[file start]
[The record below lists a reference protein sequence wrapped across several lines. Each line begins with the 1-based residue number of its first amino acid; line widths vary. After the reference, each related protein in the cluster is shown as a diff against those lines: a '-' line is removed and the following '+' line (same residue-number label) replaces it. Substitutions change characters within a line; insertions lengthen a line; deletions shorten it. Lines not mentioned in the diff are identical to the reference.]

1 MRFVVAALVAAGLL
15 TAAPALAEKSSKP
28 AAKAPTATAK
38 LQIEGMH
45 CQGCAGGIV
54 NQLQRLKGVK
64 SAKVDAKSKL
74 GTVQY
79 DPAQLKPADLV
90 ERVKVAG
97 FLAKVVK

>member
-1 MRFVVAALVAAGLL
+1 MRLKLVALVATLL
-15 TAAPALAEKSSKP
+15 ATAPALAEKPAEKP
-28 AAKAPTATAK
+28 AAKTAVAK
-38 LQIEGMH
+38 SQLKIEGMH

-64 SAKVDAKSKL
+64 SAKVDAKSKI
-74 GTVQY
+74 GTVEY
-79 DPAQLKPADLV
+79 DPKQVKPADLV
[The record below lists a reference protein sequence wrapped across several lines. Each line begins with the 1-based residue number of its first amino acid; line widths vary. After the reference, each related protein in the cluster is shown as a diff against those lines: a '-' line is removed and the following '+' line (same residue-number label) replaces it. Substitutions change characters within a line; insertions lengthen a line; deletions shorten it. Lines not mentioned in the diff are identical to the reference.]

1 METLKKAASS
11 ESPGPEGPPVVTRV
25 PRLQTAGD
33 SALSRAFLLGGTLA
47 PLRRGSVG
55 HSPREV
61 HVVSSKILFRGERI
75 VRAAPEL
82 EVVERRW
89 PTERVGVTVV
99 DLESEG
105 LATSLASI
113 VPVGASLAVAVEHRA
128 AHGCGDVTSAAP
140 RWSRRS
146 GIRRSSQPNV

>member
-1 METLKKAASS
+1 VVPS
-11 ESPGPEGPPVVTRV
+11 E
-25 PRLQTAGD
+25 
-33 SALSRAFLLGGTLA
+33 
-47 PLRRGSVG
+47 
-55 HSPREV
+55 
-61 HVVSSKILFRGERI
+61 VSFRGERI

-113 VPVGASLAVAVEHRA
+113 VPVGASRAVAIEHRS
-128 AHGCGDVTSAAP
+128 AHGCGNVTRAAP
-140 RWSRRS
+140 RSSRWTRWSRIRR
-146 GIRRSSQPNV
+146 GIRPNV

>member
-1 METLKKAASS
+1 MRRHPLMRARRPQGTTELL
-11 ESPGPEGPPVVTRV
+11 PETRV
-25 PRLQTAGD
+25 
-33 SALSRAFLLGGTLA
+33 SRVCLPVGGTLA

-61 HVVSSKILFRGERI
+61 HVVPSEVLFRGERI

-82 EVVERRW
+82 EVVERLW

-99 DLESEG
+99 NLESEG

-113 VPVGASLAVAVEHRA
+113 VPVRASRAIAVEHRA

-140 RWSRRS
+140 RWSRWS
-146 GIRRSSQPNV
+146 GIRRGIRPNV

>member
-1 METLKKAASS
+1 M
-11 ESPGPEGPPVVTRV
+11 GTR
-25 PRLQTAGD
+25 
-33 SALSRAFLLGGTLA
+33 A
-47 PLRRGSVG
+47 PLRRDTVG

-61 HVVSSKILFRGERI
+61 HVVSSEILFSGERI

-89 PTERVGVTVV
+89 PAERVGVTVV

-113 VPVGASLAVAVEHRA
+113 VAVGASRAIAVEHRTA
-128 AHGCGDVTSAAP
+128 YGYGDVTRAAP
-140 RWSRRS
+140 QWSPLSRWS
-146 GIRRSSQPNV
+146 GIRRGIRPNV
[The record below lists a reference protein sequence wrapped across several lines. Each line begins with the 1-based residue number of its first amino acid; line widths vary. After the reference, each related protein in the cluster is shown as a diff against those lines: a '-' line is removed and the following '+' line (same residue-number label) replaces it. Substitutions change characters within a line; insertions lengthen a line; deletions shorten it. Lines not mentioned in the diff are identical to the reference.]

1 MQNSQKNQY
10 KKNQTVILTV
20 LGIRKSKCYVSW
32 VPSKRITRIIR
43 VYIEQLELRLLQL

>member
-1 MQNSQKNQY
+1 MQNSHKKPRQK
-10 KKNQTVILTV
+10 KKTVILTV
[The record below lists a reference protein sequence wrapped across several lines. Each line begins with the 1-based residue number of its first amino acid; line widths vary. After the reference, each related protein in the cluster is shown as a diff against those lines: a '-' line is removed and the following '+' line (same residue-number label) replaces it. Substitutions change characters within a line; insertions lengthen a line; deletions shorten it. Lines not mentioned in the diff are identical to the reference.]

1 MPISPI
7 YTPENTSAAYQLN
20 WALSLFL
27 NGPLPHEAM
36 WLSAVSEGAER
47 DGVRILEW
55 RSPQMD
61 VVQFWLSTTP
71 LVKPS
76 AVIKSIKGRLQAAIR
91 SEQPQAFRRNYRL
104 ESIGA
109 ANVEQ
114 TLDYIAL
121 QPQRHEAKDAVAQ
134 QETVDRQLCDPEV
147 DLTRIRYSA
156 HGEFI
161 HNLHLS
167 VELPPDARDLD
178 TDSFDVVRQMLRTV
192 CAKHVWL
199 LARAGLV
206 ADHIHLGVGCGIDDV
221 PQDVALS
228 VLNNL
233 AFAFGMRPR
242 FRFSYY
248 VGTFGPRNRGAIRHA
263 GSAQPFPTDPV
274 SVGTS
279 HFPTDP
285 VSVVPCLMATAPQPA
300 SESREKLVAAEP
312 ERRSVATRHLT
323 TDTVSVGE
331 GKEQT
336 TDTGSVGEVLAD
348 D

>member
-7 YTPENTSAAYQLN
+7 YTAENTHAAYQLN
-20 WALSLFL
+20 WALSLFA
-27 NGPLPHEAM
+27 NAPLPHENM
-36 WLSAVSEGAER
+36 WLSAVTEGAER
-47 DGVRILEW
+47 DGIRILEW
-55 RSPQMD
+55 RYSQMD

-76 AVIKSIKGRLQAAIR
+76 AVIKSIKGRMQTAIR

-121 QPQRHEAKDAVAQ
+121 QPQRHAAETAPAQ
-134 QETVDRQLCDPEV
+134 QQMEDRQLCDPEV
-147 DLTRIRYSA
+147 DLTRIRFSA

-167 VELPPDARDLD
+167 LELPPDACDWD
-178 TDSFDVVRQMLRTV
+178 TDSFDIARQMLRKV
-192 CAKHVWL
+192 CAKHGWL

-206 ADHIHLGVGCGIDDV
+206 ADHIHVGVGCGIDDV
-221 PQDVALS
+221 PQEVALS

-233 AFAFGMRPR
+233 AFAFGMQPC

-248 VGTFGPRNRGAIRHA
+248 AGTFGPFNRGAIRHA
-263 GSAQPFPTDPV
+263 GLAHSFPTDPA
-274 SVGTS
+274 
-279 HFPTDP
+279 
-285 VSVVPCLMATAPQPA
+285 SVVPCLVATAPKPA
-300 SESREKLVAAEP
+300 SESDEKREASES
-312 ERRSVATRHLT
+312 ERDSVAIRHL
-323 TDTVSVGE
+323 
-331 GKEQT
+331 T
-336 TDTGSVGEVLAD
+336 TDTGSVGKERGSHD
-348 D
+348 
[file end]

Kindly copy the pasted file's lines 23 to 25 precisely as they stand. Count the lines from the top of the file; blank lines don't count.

+64 SAKVDAKSKI
-74 GTVQY
+74 GTVEY